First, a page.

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Mayor Adams’ administration maintains that NYC may review its right-to-shelter policies in light of the migrant issue

By 09/16/2022 3:54 PMNo Comments

On Thursday, Mayor Adams sought to dispel any misunderstandings around his contentious remarks about revisiting New York’s historic right-to-shelter law amid mounting worries that the shelter system is still in danger of collapsing due to a recent influx of refugees from Latin America.

The controversy over the right to shelter started on Wednesday when Adams said that the rule “must be evaluated” after his administration allegedly broke the law by failing to provide beds for dozens of homeless men due to system overcrowding.

Adams and his team presented a sometimes controversial case that they are not reexamining the legislation itself but rather the “operational methods” that support it during a Thursday morning press conference at a recently opened migrant welcoming center in Manhattan.

“It’s important — because we don’t exist in a vacuum — to reconsider the practices that the city developed that flow from the right-to-shelter. So it’s those practices we are reassessing,” Adams’ chief counsel, Brendan McGuire, said.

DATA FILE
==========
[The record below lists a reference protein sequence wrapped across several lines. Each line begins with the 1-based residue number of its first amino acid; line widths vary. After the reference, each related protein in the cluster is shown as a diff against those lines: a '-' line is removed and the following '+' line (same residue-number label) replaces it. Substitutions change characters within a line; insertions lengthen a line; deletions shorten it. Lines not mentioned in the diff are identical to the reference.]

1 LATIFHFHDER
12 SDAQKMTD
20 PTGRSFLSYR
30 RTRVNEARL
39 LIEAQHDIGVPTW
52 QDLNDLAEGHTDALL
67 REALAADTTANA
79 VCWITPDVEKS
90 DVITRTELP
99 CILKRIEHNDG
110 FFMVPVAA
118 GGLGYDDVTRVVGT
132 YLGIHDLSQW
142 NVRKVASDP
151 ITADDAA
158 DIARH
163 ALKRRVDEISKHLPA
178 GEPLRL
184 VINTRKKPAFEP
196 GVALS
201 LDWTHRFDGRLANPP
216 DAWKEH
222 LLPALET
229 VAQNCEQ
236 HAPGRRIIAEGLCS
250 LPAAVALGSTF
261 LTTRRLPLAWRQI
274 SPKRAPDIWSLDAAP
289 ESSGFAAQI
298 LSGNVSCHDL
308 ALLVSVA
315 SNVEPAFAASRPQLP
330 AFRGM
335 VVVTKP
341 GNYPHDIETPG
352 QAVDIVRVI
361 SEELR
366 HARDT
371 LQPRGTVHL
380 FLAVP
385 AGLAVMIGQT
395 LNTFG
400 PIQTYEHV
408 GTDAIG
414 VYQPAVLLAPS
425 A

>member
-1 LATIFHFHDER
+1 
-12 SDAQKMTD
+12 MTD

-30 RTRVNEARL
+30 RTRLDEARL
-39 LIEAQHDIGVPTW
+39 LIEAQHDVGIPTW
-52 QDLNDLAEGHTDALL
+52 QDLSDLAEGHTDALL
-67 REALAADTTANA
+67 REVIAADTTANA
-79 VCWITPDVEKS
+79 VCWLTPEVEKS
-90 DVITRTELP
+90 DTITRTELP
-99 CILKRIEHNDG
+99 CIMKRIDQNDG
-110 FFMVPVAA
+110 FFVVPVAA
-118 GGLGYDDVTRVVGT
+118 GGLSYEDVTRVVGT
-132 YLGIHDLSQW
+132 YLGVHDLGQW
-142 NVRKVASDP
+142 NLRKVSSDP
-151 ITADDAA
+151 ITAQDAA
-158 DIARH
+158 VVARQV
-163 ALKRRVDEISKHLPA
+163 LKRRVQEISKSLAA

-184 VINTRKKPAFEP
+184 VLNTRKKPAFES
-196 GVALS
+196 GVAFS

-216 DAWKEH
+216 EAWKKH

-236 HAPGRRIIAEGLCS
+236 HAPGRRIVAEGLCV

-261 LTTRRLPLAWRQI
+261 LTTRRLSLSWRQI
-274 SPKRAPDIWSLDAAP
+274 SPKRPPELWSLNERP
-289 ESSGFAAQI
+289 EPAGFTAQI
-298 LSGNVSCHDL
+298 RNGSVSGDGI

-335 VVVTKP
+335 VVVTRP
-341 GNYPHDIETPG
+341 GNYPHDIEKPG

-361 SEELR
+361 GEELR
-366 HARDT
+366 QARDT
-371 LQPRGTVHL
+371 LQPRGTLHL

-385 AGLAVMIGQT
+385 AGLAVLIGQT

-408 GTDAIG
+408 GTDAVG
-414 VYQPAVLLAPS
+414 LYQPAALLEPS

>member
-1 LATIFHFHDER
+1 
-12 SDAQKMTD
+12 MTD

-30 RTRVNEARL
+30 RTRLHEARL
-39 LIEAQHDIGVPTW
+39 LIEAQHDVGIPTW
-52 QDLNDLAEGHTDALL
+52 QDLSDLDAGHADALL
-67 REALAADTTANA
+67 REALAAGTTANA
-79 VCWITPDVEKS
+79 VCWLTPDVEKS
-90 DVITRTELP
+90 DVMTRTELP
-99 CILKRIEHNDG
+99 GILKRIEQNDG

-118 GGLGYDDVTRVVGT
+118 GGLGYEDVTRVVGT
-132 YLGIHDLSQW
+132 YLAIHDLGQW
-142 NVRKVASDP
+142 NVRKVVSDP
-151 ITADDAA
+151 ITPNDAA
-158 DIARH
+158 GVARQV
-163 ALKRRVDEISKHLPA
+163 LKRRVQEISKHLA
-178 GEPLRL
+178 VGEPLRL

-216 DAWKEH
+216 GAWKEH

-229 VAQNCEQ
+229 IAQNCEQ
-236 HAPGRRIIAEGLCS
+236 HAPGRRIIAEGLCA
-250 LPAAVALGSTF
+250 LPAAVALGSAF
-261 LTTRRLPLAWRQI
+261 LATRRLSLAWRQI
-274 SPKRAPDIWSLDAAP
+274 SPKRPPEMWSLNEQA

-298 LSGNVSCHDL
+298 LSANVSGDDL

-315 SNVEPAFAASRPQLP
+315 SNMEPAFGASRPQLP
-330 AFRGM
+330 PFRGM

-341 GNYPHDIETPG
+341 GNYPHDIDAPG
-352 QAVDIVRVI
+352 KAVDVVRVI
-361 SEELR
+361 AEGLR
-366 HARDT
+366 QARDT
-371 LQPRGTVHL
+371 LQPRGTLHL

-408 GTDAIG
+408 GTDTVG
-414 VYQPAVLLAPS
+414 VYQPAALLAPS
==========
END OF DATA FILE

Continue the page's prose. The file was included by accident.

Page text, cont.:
According to city figures, more than 55,000 individuals are currently sleeping in the homeless shelter system on any given night, including over 8,000 asylum seekers, a nearly 25% rise from last spring.

Since May, more than 11,000 people have crossed the U.S. to reach the city seeking asylum. in the hopes of requesting asylum at the southern border.

Adams stated that the shelter system was “nearing its breaking point” in his remarks on Wednesday.

Arriving migrants in New York are escaping political unrest and economic collapse in their native countries.

Many entered Texas illegally from Mexico, and Republican Governor Greg Abbott moved them to New York because he disapproved of President Biden’s border policies.

Another Republican governor, Ron DeSantis of Florida, followed Abbott’s example this week by taking credit for flying migrants to Massachusetts rather than allowing them to stay in his state.

The right to shelter law, guaranteed by the state Constitution and mandates that the city gives a shelter bed to anybody in need since 1981, may not have been changed by Adams on his own.

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